Pets

Most people are just looking for a dog as a companion.  A cuddle-buddy, not a serious athlete or hard-nosed working dog.

Most people are just looking for a dog as a companion. A cuddle-buddy, not a serious athlete or hard-nosed working dog.

I feel like there’s been a lot of hating on breeders and breed registries lately. Certainly, some of it is justified. Purebred dogs are, unfortunately, stuck in a bottleneck of health issues and behavioral problems. There are dogs who are conformationally unsound being put up as Best of Breed. Then there is the unwitting public believing that their dog will be perfect and amazing simply due to his pedigreed parentage.

For the most part, people want dogs as pets. They’re not looking for conformation champions, disc dog daredevils, or full-time livestock guardians. They want a companion. A friend. A walking buddy. Someone to come home to after a long day and snuggle on the couch with. So why is it that so many reputable breeders spend time in the show ring, at performance events, and evaluate the instincts of their dogs if most of the pups from those dogs are just going to warm spots on the couch?

Doesn’t everyone want a dog who’s physically and temperamentally sound? Regardless of your ambitions for your dog, I’m pretty sure everyone wants a dog who is comfortable around people. One who’s not afraid of new places or things. A dog who you can trust to be around children (supervised!) and who doesn’t bark like a raving lunatic when he sees another dog. We all want dogs who are confident in the situations we know they’re going to experience in their lives. It’s also important that our dogs don’t break down physically over time. It’s a lot harder to have a walking or running buddy who gets sore after a half mile or tears his ACL by the time he’s two years old.

By taking the time to evaluate their dogs’ structure and temperamental durability; reputable breeders help ensure the next generation will be full of stable, reliable dogs. Dogs who, along with being conformationally correct and able to perform in various venues, will make great pets. However, if you don’t evaluate your stock (and have unbiased persons do the same), you run a higher risk of problems in the offspring. Dogs with faulty temperaments or poor structure. Fear biters. Dogs with hip dysplasia. Companions who are difficult to live with and expensive to care for.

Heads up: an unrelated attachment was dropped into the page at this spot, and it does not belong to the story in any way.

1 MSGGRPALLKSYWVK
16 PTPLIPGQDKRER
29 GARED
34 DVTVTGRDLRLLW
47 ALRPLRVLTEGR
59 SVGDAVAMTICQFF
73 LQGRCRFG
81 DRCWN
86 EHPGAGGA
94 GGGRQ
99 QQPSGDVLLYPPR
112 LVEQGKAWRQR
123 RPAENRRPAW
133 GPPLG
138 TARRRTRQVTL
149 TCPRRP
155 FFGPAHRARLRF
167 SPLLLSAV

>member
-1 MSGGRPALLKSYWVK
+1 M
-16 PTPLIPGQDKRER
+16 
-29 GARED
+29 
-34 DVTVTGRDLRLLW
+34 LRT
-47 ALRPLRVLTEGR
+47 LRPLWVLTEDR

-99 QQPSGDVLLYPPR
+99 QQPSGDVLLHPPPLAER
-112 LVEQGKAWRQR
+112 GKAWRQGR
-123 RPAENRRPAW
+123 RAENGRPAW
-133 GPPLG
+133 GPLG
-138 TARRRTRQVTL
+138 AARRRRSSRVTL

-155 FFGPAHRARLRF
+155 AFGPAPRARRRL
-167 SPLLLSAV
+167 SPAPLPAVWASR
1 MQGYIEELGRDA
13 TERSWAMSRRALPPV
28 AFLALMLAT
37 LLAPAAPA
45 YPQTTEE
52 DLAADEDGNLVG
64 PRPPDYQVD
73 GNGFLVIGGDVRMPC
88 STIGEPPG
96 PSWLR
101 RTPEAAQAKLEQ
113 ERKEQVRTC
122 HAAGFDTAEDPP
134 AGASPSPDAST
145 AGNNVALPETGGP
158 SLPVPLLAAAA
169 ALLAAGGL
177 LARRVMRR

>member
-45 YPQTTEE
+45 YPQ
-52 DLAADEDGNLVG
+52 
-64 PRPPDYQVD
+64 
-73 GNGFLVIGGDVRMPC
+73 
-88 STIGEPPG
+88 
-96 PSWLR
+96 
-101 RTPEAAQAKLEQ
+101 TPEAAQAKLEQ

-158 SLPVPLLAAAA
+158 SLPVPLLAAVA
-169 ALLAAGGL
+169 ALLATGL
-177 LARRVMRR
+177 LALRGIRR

Sound mind and a sound body make life easier for everyone.  Whether their dog is a performance dog, a working dog, or simply a companion.

Sound mind and a sound body make life easier for everyone. Whether their dog is a performance dog, a working dog, or simply a companion.

Titles (whether on the front end or the back end of the dog’s name) are, of course, no guarantee of greatness. Risa is a fine example of that. She’s far from temperamentally sound yet she has several titles in various performance events. I don’t think anyone, myself included, would consider her a dog that should be bred (she’s spayed anyway). There’s just too high a likelihood that a dog like her would pass on her anxieties to her offspring. And, really, no one wants to live with a dog like Risa. It’s hard and the average person doesn’t want that kind of project.

So why is it important for breeders to breed for dogs who can do the job they were bred for? Why is it important for these dogs to have proper structure? Why should they have to prove their mettle in the ring? Because the general public wants pets who they can live with. And you don’t get that just by tossing structure and temperament out the window and breeding “for pets only.”

About Jamie

I'm just a traditionally-trained artist with interests in dog training. I currently teach classes at the local obedience training club (tricks, freestyle, and Rally-FrEe) and I also teach classes professionally for an organization who helps veterans train their own service dogs.
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